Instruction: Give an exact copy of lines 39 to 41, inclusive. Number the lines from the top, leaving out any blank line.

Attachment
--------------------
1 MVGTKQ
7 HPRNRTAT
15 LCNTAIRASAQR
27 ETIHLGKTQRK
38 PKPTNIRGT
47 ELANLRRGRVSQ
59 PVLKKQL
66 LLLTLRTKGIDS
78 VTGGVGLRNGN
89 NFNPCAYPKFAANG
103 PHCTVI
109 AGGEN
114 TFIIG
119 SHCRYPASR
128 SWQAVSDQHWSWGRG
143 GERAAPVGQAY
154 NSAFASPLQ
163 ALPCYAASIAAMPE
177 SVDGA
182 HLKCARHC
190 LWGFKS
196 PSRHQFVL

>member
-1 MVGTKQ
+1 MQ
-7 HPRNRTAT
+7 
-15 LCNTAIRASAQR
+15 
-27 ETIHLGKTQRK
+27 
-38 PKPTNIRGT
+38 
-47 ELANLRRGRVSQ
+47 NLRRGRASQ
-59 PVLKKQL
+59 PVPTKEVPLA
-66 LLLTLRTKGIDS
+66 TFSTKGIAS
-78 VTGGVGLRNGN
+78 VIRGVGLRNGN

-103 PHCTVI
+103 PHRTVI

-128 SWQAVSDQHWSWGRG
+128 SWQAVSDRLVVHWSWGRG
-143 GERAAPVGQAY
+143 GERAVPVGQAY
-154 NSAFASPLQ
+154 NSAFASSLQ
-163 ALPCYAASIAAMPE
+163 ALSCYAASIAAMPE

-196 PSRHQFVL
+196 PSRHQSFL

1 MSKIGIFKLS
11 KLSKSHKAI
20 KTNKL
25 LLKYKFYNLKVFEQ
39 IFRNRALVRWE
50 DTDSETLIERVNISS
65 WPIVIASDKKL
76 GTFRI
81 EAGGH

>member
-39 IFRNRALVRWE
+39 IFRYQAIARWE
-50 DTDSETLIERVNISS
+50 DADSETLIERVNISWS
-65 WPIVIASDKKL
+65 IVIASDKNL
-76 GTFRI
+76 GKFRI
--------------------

+66 TFSTKGIAS
-78 VTGGVGLRNGN
+78 VIRGVGLRNGN